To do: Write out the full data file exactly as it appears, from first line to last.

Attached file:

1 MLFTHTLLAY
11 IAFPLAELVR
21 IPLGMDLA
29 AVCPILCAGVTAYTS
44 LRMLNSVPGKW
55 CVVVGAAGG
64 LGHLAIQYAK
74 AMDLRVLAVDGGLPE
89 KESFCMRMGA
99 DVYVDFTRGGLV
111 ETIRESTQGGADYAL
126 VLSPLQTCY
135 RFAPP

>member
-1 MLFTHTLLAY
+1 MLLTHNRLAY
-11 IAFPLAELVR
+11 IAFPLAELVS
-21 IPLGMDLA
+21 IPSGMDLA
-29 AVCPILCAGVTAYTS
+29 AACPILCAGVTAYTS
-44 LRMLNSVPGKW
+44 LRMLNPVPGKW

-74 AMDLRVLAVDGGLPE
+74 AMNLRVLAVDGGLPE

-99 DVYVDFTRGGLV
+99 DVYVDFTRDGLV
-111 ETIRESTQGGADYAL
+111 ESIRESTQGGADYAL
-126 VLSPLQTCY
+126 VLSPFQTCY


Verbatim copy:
1 MLFTHTLLAY
11 IAFPLAELVR
21 IPLGMDLA
29 AVCPILCAGVTAYTS
44 LRMLNSVPGKW
55 CVVVGAAGG
64 LGHLAIQYAK
74 AMDLRVLAVDGGLPE
89 KESFCMRMGA
99 DVYVDFTRGGLV
111 ETIRESTQGGADYAL
126 VLSPLQTCY
135 RFAPP

>member
-1 MLFTHTLLAY
+1 MLLTHNRLAY
-11 IAFPLAELVR
+11 IAFPLAELVS
-21 IPLGMDLA
+21 IPSGMDLA
-29 AVCPILCAGVTAYTS
+29 AACPILCAGVTAYTS
-44 LRMLNSVPGKW
+44 LRMLNPVPGKW

-74 AMDLRVLAVDGGLPE
+74 AMNLRVLAVDGGLPE

-99 DVYVDFTRGGLV
+99 DVYVDFTRDGLV
-111 ETIRESTQGGADYAL
+111 ESIRESTQGGADYAL
-126 VLSPLQTCY
+126 VLSPFQTCY